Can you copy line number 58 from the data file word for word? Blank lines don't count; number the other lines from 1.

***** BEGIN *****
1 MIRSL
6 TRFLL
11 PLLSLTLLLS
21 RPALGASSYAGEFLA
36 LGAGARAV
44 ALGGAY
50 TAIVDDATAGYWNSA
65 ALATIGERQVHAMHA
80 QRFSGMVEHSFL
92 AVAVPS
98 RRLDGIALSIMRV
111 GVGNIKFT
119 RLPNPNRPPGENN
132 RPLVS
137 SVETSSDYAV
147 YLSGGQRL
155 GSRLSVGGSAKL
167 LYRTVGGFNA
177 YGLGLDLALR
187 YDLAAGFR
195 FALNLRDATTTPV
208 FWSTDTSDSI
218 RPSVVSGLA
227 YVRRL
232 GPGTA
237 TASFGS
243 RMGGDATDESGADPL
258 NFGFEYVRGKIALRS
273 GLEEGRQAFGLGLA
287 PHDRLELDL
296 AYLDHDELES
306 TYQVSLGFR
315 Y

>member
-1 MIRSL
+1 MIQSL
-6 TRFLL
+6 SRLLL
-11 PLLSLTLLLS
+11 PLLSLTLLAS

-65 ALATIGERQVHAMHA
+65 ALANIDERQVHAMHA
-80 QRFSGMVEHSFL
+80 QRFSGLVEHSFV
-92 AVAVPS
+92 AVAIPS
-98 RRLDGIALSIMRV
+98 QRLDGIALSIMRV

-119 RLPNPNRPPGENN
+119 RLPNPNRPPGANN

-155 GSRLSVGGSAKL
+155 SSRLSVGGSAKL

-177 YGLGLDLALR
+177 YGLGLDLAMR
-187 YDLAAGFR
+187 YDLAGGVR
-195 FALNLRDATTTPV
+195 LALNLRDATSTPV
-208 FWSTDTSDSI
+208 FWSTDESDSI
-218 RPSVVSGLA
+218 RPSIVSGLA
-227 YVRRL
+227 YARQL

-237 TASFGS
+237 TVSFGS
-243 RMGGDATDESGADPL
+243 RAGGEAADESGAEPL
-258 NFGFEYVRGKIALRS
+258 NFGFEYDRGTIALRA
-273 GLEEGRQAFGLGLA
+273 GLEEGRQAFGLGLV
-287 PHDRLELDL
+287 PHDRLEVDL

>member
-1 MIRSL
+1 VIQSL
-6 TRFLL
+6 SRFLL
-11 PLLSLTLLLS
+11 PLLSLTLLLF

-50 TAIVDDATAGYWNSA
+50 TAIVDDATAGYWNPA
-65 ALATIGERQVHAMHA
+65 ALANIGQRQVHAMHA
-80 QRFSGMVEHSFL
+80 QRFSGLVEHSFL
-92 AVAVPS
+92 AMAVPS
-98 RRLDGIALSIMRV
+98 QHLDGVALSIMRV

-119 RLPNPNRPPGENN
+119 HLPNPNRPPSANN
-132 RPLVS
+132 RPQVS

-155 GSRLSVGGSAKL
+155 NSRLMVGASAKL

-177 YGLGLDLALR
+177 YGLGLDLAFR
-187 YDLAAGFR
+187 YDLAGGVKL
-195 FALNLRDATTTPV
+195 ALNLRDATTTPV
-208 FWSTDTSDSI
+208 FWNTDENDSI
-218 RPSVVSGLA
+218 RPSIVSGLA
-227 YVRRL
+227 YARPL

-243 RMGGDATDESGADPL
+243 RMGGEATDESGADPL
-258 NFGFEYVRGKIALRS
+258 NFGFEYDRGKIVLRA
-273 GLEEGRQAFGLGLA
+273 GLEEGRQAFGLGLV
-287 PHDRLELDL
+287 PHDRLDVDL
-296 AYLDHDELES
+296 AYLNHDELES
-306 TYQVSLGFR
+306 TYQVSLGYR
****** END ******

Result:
+195 LALNLRDATSTPV